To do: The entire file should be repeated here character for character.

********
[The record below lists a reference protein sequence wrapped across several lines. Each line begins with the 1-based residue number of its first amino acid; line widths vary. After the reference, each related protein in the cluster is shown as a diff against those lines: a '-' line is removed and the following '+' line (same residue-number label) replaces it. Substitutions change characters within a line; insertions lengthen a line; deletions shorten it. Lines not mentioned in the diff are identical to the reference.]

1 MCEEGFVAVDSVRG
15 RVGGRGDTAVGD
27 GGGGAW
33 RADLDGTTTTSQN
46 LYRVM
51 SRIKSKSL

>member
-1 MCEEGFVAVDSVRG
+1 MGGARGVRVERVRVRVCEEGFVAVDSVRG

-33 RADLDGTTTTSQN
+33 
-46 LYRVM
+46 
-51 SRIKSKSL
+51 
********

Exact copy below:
[The record below lists a reference protein sequence wrapped across several lines. Each line begins with the 1-based residue number of its first amino acid; line widths vary. After the reference, each related protein in the cluster is shown as a diff against those lines: a '-' line is removed and the following '+' line (same residue-number label) replaces it. Substitutions change characters within a line; insertions lengthen a line; deletions shorten it. Lines not mentioned in the diff are identical to the reference.]

1 MCEEGFVAVDSVRG
15 RVGGRGDTAVGD
27 GGGGAW
33 RADLDGTTTTSQN
46 LYRVM
51 SRIKSKSL

>member
-1 MCEEGFVAVDSVRG
+1 MGGARGVRVERVRVRVCEEGFVAVDSVRG

-33 RADLDGTTTTSQN
+33 
-46 LYRVM
+46 
-51 SRIKSKSL
+51 